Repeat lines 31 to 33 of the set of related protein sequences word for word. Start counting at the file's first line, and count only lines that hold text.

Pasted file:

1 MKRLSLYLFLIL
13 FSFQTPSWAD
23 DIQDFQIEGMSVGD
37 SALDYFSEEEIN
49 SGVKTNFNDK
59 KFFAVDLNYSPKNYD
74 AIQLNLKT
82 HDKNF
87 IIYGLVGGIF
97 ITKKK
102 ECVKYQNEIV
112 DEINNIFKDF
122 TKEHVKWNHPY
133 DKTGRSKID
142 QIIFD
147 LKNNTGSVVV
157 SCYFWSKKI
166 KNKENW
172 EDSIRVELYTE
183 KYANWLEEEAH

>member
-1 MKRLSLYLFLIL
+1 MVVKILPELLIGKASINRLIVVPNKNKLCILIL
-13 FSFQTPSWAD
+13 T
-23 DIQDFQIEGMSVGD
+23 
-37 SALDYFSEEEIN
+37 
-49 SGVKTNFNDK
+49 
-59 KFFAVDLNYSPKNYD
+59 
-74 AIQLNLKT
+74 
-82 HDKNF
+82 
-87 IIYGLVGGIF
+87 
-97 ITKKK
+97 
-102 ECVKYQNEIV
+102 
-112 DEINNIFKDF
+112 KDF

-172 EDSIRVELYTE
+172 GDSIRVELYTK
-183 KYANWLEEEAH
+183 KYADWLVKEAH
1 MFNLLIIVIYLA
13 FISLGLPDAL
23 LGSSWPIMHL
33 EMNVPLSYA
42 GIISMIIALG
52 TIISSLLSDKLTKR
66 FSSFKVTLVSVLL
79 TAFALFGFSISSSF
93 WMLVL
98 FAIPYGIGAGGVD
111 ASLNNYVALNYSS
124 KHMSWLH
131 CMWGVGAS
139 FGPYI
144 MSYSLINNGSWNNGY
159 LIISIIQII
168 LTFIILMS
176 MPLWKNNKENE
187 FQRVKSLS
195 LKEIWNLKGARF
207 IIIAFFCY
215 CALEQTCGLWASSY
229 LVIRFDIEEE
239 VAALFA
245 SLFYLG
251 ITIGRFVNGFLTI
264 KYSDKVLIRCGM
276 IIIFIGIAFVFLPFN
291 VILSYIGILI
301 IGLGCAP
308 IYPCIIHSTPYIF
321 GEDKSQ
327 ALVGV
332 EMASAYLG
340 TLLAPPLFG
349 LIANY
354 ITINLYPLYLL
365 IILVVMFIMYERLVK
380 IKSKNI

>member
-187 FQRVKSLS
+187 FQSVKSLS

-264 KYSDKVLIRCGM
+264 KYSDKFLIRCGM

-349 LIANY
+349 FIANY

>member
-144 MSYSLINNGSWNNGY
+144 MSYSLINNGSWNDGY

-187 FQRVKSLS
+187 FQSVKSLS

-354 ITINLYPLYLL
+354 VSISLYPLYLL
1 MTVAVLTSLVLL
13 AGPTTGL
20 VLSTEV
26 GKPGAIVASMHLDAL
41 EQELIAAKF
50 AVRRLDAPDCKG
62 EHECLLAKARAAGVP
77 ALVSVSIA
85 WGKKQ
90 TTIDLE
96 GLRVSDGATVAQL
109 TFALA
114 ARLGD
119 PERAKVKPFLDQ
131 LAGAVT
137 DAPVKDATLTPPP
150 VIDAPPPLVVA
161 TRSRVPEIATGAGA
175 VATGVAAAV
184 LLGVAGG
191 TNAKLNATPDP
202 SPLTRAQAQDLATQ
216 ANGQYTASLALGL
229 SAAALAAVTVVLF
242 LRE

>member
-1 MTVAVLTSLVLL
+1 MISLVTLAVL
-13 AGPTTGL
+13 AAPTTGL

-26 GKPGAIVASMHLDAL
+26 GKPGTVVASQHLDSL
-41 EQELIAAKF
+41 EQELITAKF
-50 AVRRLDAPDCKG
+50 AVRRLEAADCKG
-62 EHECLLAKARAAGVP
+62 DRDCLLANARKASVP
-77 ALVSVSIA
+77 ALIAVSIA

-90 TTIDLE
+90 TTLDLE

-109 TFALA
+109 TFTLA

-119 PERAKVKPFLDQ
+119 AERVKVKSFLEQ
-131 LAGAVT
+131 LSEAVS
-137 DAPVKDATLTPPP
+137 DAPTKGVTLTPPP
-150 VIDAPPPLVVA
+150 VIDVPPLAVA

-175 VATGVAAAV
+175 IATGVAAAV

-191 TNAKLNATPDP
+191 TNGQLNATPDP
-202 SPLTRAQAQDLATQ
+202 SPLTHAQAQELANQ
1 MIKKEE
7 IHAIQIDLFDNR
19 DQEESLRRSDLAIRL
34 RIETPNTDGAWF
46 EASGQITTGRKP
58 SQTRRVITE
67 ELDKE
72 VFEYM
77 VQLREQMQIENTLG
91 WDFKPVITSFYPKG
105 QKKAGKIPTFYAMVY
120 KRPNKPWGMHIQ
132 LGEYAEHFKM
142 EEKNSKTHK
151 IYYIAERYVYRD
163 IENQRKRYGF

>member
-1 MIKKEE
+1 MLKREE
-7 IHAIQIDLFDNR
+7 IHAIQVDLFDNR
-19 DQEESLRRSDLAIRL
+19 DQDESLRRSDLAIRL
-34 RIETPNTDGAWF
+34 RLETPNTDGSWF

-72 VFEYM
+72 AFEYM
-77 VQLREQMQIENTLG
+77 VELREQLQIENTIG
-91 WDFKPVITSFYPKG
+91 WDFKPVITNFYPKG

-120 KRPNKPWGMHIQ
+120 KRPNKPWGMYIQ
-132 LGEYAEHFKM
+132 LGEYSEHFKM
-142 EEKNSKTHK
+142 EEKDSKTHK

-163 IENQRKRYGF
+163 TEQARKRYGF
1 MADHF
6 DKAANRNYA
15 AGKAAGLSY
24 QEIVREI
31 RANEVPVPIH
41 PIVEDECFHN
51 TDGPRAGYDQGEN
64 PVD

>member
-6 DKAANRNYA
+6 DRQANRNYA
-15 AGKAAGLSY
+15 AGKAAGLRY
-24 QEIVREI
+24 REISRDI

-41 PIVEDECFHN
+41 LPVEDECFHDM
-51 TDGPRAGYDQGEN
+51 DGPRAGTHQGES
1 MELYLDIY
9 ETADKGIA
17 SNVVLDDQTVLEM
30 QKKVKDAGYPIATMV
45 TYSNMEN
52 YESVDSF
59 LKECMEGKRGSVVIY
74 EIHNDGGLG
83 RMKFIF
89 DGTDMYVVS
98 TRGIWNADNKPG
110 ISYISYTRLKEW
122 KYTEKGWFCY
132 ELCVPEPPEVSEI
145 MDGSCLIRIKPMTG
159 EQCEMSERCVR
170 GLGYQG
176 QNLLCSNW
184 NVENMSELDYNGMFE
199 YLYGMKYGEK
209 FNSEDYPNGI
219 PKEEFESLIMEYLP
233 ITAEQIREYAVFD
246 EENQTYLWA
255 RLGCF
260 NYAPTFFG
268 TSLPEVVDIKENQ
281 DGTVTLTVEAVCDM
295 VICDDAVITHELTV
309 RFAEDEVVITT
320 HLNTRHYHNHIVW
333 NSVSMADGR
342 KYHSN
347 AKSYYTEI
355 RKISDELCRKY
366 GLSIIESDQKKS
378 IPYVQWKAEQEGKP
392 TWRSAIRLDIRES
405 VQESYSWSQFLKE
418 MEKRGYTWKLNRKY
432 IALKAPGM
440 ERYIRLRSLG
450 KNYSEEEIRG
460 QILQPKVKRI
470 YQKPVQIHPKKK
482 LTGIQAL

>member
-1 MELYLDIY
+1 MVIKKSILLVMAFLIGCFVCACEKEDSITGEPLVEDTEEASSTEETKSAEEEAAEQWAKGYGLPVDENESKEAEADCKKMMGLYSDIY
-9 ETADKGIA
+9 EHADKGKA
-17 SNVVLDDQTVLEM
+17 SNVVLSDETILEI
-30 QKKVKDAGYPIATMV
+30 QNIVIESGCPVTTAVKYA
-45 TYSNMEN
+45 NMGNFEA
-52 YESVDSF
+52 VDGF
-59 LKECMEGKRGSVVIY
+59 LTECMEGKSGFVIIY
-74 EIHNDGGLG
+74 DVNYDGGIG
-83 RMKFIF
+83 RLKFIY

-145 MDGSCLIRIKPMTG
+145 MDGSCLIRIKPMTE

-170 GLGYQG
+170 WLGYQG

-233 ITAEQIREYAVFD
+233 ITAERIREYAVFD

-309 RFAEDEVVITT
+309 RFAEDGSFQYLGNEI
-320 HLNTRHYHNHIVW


+49 
-59 KFFAVDLNYSPKNYD
+59 